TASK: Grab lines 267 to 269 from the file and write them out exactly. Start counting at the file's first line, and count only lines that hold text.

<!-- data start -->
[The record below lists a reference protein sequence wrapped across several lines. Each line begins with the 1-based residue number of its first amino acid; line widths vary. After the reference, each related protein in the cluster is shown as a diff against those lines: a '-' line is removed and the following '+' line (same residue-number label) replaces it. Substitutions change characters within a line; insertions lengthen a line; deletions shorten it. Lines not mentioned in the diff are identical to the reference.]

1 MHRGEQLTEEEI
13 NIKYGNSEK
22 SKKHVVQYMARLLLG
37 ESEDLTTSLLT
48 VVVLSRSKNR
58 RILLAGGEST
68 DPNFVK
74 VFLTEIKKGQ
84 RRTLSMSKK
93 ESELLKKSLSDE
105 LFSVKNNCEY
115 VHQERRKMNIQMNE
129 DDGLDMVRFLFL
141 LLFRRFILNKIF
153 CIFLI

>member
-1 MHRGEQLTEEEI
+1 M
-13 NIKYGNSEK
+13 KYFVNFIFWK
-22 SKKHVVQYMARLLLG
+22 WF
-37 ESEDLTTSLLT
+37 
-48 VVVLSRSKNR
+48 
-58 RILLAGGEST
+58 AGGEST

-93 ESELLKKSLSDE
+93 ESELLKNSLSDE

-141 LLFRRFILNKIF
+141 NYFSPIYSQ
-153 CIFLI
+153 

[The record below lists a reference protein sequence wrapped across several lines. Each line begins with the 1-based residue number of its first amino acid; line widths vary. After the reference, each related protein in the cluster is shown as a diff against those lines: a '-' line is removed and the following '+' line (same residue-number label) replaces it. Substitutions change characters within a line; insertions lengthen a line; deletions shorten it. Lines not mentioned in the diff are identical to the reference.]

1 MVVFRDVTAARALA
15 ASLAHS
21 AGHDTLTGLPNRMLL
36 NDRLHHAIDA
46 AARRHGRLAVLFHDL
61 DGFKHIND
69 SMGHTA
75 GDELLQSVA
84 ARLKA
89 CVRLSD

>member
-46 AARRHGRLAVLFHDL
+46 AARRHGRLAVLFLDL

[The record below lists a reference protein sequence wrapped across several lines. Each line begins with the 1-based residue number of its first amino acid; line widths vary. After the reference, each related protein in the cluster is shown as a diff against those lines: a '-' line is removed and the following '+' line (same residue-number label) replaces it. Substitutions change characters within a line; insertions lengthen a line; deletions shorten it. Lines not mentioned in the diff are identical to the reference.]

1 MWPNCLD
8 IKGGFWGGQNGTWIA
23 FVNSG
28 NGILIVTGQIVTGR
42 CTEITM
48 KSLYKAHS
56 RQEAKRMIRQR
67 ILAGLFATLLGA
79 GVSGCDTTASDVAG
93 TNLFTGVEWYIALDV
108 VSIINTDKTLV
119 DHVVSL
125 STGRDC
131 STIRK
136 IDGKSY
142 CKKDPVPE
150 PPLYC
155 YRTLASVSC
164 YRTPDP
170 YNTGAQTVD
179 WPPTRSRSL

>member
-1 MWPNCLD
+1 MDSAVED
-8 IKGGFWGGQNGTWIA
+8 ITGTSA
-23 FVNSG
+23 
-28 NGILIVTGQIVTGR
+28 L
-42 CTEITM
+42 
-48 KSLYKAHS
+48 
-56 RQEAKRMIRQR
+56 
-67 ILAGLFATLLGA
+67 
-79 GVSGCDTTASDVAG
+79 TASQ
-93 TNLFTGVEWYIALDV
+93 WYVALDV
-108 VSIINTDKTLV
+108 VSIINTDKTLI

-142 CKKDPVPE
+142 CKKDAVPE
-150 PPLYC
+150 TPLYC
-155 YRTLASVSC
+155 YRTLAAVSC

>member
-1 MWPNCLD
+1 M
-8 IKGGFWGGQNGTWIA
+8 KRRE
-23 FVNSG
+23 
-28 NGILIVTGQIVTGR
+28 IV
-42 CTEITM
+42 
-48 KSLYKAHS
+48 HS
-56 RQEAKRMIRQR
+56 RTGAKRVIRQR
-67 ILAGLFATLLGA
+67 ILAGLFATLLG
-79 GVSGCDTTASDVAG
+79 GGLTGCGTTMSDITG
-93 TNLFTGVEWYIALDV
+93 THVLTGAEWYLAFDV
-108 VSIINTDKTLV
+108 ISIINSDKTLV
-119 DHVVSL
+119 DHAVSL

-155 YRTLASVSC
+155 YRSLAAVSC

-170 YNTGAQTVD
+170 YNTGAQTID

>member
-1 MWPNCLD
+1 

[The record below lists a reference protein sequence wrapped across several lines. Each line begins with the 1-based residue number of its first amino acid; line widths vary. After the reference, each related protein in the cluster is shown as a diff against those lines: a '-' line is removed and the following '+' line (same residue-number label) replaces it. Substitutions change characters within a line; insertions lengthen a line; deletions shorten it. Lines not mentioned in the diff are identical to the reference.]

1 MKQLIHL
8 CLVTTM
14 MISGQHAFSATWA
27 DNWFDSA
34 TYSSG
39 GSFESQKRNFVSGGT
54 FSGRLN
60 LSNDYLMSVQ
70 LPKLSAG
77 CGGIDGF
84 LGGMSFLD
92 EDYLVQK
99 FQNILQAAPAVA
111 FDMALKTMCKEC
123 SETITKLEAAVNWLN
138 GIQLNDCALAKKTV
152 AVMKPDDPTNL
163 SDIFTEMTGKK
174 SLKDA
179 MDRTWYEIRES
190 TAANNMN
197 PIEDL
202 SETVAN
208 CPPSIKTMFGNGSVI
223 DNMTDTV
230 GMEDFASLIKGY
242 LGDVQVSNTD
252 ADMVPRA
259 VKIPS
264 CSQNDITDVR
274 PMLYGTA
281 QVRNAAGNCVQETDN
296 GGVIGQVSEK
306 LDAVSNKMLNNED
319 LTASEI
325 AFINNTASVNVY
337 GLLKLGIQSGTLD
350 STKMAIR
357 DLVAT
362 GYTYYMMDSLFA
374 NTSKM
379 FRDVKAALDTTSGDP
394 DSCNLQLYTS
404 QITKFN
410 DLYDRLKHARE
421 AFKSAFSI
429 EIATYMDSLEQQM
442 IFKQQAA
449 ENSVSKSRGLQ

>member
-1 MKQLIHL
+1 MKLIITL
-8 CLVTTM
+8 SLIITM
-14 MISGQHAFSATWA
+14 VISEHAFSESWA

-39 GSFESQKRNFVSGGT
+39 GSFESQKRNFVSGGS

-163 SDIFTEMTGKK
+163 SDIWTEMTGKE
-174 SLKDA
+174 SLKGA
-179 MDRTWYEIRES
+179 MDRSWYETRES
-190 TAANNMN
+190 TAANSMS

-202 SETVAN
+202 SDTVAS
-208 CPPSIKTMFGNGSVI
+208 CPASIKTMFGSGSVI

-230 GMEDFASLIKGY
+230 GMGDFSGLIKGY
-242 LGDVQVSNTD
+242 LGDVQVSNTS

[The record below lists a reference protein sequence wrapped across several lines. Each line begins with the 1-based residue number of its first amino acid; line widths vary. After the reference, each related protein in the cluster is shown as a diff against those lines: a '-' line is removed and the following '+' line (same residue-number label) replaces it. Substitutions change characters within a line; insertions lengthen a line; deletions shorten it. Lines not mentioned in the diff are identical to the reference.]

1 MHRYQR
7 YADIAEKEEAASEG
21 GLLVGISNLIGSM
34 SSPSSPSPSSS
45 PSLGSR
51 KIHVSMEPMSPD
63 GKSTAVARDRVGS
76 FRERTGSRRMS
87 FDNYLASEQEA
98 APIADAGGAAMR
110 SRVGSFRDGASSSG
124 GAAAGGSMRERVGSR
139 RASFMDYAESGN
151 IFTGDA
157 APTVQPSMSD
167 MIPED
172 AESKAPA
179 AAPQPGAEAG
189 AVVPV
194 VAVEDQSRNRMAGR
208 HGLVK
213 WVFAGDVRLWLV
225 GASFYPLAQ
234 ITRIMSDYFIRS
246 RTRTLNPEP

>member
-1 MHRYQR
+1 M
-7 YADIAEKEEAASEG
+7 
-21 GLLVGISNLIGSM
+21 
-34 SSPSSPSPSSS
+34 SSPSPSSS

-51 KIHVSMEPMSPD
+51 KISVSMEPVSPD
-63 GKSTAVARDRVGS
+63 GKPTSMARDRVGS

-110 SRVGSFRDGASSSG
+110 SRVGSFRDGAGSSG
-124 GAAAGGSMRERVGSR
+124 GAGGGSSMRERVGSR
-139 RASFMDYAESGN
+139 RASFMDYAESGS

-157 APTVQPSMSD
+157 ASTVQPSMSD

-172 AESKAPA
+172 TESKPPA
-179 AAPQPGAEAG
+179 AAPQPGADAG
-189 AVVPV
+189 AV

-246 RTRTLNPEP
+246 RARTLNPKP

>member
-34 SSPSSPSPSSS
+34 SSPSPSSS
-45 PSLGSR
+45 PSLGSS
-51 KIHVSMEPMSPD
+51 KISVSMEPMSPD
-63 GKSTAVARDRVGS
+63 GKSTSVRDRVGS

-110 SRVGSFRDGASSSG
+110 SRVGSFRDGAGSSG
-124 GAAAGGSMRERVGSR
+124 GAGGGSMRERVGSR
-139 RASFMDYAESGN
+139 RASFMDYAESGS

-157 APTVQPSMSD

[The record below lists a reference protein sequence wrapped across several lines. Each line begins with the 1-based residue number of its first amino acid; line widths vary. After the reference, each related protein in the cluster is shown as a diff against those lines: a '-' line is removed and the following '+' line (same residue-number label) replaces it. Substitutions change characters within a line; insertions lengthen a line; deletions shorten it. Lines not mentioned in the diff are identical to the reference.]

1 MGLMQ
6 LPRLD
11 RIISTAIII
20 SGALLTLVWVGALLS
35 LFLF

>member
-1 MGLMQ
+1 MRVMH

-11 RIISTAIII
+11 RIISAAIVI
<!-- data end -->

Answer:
+45 PSLGSS
-51 KIHVSMEPMSPD
+51 KISVSMEPMSPD